Wisconsin businesses struggle with worker shortage

Associated Press

Sept. 12, 2017

Economists, employers and government officials say a growing worker shortage in Wisconsin is expected to increase over the next decade.

The worker shortage is due to many factors, including a low unemployment rate, an aging population and Wisconsin’s poor record of attracting college graduates.

Employers from a wide range of industries say they’re struggling to find workers — from skilled professionals, such as nurses and computer programmers, to lower-wage restaurant or construction workers.

Wisconsin had an unemployment rate of 3.2 percent in July, down from a peak of 9.2 percent in January 2010. Economists say full employment is around 4 or 5 percent, a level in which nearly everyone who is able and willing to work is employed.

The shortage is expected to worsen as more baby boomers retire, said Ann Franz, director of Northeast Wisconsin Manufacturing Alliance. The 65-and-older population is expected to increase by two-thirds between 2010 and 2025.

‘‘We are right at the brink of the crisis,’’ Franz said. ‘‘There just aren’t enough human beings in Wisconsin with baby boomers retiring.’’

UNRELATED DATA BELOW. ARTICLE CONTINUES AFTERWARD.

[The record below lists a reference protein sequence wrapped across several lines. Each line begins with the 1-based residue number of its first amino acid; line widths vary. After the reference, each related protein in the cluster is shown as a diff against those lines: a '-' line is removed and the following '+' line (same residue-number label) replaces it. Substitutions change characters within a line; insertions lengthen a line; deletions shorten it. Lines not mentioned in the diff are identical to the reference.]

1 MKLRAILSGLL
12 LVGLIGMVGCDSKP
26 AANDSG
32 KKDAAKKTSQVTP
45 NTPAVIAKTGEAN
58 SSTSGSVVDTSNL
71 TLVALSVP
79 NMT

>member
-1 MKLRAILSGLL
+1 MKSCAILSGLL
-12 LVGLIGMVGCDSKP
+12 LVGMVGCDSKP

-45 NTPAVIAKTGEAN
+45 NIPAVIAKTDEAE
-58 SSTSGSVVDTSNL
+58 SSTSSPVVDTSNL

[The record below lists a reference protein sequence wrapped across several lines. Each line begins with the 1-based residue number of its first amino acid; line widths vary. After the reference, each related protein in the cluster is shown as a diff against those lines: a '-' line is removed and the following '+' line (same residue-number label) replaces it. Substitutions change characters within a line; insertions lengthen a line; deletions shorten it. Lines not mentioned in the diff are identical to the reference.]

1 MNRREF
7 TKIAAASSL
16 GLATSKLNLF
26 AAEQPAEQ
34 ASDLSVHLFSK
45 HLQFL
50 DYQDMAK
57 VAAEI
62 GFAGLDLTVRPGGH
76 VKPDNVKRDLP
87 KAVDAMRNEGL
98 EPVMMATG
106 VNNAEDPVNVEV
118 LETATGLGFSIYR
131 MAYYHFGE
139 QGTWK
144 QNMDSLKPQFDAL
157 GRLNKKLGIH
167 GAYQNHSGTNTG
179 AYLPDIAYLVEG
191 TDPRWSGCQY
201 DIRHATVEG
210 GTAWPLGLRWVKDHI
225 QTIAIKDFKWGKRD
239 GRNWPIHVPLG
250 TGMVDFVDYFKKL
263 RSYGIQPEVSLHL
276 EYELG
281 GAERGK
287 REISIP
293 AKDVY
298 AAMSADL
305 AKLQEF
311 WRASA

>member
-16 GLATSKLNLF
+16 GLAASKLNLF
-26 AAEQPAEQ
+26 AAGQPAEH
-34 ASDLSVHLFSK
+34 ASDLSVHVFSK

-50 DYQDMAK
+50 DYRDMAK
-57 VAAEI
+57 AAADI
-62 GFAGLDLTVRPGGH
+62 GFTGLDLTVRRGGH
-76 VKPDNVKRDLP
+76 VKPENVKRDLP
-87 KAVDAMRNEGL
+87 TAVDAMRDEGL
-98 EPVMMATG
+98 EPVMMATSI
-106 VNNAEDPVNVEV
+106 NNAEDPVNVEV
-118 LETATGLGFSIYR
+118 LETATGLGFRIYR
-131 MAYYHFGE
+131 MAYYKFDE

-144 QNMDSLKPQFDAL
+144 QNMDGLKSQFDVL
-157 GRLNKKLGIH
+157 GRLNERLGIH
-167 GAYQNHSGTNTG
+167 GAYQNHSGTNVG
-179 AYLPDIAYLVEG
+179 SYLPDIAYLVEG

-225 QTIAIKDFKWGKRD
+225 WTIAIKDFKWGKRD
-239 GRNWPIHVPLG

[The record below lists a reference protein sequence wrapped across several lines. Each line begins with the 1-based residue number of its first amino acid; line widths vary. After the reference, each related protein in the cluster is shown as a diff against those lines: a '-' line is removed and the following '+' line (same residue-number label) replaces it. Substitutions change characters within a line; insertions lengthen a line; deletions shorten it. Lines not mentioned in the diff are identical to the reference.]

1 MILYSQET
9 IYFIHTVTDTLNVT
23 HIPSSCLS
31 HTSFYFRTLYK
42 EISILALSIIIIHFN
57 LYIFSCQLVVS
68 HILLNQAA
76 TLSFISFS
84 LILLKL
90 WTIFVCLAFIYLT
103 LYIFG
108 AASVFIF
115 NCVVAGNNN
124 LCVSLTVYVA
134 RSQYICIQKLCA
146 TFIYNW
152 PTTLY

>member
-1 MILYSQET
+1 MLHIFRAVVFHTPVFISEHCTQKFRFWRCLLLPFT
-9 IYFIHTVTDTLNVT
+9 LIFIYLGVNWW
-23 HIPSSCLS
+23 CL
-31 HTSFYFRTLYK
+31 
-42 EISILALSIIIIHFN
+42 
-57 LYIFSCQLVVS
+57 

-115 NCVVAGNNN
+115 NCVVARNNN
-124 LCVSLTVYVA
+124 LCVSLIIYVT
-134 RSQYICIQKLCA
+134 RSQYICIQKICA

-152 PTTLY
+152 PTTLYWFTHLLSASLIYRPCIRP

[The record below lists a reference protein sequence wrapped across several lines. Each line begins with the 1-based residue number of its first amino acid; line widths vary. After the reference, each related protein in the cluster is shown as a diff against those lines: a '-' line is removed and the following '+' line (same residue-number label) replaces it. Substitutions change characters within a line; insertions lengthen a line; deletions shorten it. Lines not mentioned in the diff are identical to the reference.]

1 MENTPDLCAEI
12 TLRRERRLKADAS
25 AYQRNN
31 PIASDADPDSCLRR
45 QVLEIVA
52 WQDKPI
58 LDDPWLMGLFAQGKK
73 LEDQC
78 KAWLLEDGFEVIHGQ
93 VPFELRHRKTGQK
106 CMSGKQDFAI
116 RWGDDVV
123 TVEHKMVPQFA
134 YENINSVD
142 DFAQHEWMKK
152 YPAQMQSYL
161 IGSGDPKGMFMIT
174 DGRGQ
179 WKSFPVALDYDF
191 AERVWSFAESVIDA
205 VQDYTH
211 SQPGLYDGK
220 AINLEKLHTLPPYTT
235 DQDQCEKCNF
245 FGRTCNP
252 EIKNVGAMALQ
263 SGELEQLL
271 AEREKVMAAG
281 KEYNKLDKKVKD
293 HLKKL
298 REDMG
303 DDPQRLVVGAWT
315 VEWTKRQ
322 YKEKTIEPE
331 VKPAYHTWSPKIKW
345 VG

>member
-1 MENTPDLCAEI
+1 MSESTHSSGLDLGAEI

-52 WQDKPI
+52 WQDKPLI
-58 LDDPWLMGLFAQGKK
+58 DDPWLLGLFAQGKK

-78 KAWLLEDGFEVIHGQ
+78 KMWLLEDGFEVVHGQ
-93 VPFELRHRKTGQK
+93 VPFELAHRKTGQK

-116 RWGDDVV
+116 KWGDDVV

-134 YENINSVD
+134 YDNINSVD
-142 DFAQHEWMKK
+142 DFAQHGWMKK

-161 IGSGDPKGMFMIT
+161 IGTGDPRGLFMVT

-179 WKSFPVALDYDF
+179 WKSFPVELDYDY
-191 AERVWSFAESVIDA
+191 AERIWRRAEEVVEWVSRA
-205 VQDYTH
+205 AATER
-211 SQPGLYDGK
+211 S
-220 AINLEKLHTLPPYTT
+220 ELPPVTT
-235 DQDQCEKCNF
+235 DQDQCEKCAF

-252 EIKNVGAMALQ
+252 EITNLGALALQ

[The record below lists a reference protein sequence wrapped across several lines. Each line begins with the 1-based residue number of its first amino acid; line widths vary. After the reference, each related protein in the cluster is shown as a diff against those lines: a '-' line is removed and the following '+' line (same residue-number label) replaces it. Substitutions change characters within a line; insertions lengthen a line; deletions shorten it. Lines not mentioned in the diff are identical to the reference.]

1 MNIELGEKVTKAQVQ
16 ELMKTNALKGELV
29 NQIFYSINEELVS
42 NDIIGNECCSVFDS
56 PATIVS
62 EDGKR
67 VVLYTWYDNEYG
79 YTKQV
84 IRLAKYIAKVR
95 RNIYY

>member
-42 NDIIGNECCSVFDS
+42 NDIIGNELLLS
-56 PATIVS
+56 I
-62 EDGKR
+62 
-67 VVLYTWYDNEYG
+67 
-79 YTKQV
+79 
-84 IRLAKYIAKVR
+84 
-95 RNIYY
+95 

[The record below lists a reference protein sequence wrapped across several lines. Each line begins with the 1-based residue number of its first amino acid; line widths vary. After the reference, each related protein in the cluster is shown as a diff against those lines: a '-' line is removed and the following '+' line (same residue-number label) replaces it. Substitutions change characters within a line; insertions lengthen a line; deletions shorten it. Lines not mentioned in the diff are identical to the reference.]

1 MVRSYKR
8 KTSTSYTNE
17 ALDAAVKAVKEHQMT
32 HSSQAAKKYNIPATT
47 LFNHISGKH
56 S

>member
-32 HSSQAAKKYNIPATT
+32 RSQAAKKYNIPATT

Phil Neuenfeldt, president of labor union Wisconsin AFL-CIO, said some jobs’ wages and benefits packages aren’t enough to attract workers.

The large manufacturing industry often can’t offer wage increases because staying competitive in the industry leaves little profits, said Sasha Wesolowski, human resources manager for Marquis Yachts in Pulaski.

Wesolowski said the company has dozens of job openings with pay that starts at $12.50 an hour. The company has advertised the jobs on billboards, on a local parade float and on postcards to former employees the company previously had laid off.

Some companies have struggled to find high-quality workers.

‘‘The labor market is so wonky right now that there’s no consequences to being a bad employee,’’ said Jonny Hunter, whose Madison restaurant, Forequarter, doesn’t have enough staff to serve dinner on Sundays. ‘‘People will just quit because they want two weeks off. They can go to another restaurant and get hired right away.